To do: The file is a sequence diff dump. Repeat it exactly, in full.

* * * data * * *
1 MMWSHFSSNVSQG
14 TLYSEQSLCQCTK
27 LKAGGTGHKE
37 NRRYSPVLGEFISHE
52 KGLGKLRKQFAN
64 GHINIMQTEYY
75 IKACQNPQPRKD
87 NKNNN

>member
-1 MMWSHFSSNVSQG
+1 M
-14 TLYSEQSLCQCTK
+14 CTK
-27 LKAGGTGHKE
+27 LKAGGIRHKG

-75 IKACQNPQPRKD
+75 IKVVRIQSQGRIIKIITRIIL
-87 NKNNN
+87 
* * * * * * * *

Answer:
1 MMWSHFSSNVSQG
14 TLYSEQSLCQCTK
27 LKAGGTGHKE
37 NRRYSPVLGEFISHE
52 KGLGKLRKQFAN
64 GHINIMQTEYY
75 IKACQNPQPRKD
87 NKNNN

>member
-1 MMWSHFSSNVSQG
+1 M
-14 TLYSEQSLCQCTK
+14 CTK
-27 LKAGGTGHKE
+27 LKAGGIRHKG

-75 IKACQNPQPRKD
+75 IKVVRIQSQGRIIKIITRIIL
-87 NKNNN
+87 